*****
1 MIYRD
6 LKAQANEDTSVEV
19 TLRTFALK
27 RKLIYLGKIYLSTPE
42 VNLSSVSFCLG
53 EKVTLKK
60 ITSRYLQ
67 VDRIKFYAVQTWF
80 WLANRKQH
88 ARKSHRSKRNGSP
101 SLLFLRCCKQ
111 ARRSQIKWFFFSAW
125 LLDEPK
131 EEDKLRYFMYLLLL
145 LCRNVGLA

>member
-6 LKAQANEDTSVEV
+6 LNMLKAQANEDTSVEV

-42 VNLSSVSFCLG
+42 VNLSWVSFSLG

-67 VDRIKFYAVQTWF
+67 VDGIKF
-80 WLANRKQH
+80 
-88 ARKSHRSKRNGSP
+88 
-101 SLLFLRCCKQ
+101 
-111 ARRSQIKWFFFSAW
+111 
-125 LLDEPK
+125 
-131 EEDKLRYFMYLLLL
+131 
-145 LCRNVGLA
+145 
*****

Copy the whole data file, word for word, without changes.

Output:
1 MIYRD
6 LKAQANEDTSVEV
19 TLRTFALK
27 RKLIYLGKIYLSTPE
42 VNLSSVSFCLG
53 EKVTLKK
60 ITSRYLQ
67 VDRIKFYAVQTWF
80 WLANRKQH
88 ARKSHRSKRNGSP
101 SLLFLRCCKQ
111 ARRSQIKWFFFSAW
125 LLDEPK
131 EEDKLRYFMYLLLL
145 LCRNVGLA

>member
-6 LKAQANEDTSVEV
+6 LNMLKAQANEDTSVEV

-42 VNLSSVSFCLG
+42 VNLSWVSFSLG

-67 VDRIKFYAVQTWF
+67 VDGIKF
-80 WLANRKQH
+80 
-88 ARKSHRSKRNGSP
+88 
-101 SLLFLRCCKQ
+101 
-111 ARRSQIKWFFFSAW
+111 
-125 LLDEPK
+125 
-131 EEDKLRYFMYLLLL
+131 
-145 LCRNVGLA
+145 